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Landlord Previous Tenant Issues

Good afternoon fellow JDU users, (NEW YORK) So I have lawyerly2305/22/17
Does the Deadbeat tenant have any assets? If not, just gett cheapbrass05/23/17
It's not going to do you much good to file a case- because e bakertaylor05/30/17
don't do it. If the landlord can't give you a retainer an dingbat05/22/17
I agree, these people however are despirate and cannot sell lawyerly2305/22/17
That's life. There is a risk and reward associated with ever mrtor05/22/17
That sucks. But what about your bills? They won't pay themse isthisit05/22/17
In the legal realm you come across a lot of miserable situat qport05/22/17
If you are asking if you should take this civil case on "con isthisit05/22/17
I can't imagine ever taking an LL/T case on contingency. I'm flharfh05/31/17
lawyerly23 (May 22, 2017 - 1:11 pm)

Good afternoon fellow JDU users,

(NEW YORK)

So I have a friend that approached me with a question that I am not entirely sure of what the proper remedy would be if I take on this matter...

Landlord rented out a condo which then landord took tenant to court for failure to pay the rent. Judge ordered that tenants are to vacate the premises on a certain date, (tenants lived rent free for 3 additional months), and tenants vacated the date AFTER given by the court.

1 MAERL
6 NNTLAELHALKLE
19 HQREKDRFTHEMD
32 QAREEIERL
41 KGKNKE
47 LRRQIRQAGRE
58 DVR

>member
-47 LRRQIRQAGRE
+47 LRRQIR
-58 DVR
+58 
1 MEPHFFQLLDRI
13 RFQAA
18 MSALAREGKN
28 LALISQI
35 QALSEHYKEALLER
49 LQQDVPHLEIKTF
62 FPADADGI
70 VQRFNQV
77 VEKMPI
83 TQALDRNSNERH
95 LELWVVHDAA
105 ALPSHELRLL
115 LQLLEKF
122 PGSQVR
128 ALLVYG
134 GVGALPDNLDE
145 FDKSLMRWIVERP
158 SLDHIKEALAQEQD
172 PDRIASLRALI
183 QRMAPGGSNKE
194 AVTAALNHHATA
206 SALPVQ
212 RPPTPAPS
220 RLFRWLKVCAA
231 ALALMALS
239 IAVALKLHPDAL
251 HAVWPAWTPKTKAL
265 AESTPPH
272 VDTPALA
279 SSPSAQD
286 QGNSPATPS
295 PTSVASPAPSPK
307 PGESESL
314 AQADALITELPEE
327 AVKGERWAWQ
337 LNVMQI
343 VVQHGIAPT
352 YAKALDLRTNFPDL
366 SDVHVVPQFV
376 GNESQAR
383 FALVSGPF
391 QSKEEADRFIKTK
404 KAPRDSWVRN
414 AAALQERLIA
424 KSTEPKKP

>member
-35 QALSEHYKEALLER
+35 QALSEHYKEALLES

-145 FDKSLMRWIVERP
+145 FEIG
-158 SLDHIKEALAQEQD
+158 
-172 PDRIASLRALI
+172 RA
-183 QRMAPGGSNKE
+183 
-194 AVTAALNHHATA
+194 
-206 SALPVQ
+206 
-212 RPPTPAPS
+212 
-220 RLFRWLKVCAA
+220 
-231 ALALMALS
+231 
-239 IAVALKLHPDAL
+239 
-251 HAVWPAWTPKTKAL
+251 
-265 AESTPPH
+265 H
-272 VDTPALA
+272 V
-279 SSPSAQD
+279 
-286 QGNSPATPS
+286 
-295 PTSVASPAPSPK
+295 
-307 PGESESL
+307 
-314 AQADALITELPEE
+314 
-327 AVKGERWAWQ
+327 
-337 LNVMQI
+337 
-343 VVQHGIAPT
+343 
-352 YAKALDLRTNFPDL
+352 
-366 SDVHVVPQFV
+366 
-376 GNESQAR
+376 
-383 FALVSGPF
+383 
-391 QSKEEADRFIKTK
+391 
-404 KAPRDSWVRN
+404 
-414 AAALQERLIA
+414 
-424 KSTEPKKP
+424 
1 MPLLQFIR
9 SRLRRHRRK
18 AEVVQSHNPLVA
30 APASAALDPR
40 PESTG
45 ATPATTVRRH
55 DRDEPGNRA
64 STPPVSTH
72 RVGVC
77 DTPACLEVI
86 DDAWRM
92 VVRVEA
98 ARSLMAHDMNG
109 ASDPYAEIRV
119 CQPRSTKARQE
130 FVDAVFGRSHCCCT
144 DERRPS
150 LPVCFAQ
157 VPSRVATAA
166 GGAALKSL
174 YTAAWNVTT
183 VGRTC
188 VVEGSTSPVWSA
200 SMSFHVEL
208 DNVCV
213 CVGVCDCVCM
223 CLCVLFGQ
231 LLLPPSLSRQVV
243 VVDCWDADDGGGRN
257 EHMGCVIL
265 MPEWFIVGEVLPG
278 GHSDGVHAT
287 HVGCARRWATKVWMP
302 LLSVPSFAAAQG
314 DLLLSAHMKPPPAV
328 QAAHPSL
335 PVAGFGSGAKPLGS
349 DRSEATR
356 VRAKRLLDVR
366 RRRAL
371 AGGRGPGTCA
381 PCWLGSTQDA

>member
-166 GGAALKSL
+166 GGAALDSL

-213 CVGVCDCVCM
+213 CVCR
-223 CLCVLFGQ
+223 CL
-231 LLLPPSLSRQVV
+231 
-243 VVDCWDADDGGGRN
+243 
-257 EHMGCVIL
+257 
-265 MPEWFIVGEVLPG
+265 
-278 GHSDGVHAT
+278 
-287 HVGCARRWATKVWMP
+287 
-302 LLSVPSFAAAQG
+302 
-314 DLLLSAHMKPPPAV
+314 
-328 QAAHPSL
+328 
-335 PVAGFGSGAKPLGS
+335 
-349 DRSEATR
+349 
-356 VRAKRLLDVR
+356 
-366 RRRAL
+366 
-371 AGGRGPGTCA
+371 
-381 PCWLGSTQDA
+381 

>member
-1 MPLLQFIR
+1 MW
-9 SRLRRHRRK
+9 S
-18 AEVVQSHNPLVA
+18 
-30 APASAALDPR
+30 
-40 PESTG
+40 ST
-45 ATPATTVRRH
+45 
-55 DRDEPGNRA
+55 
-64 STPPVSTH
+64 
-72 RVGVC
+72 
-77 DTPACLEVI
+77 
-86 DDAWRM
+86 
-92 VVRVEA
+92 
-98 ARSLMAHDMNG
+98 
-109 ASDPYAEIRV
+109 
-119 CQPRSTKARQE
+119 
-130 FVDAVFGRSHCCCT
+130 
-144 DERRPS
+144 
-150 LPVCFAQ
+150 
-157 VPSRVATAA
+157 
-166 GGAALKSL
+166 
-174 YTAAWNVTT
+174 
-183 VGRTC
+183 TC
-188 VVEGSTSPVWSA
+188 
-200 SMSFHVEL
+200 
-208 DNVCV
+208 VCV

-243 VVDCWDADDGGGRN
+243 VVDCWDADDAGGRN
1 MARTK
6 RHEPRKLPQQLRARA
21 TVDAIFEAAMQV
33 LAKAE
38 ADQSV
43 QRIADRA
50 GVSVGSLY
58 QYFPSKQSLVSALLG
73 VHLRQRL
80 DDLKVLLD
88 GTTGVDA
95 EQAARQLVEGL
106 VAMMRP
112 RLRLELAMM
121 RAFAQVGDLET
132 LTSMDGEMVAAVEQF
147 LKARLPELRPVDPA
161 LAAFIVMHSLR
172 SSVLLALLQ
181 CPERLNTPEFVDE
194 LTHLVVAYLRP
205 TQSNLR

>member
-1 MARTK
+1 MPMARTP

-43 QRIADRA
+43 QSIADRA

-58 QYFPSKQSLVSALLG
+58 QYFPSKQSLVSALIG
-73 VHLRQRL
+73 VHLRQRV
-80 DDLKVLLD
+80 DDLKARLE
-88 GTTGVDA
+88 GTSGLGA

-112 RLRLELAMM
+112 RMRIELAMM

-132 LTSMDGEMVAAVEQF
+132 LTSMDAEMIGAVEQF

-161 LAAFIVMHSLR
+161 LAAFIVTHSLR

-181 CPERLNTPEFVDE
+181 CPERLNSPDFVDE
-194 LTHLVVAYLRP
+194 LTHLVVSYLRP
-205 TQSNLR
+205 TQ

Upon landlords entry of the premises, condo was damaged OVER $25K (as per estimate received from a contractor to fix the place), including $300 to clean the condo, not to mention cost for supplies to clean.
***Contract explicitly stated that tenant is to vacate the premises in the same condition that landord handed the premises over. (Landlord rented the premises in clean, prestine, non-damaged conditon).

Potential client was planning to handle this matter in NY small claims court, however, given the monetary value excessively exceeding $5K, I am not sure what the appropriate and quick remedy would be. (Also, not sure if I want to take this on for the possibility of prevous tenant not paying for damages if ordered to do so. I might add that as a result of tenants failure to pay from Dec-February and living rent free from March-May, landlord has no money to pay due to having to pay for 2 mortgages, 1 being the condo and 2 the home in which they live in now). Therefore, if I was to be paid, it would only be WHEN and IF previous renter would pay.

(I am not familiar with dealing with these kind of matters so anyones assistance in New York, would be greatly apprecaited).

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cheapbrass (May 23, 2017 - 11:08 am)

Does the Deadbeat tenant have any assets? If not, just getting a judgment will do you no good. If the ex-tenants have assets or have professional jobs (where you can garnish their wages), they it might be worthwhile in the interest of helping the landlord. However, I probably still wouldn't take the case w/o a retainer of some sort.

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bakertaylor (May 30, 2017 - 2:59 pm)

It's not going to do you much good to file a case- because even if you get a judgment it won't be worth the paper its written on- The defendants will likely file bankruptcy unless they have substantial assets, which I doubt given the rent issue in the first place. Also 25K isn't small claims jurisdiction- which is capped at 5K in the most liberal states. Also, in the case of a mortgage, most of the lender contracts require the landlord to maintain insurance on the property that covers third-party tenant damages- hence if the record were to reflect that the landlord was in violation of the mortgage agreement, the property will likely end up under foreclosure anyways.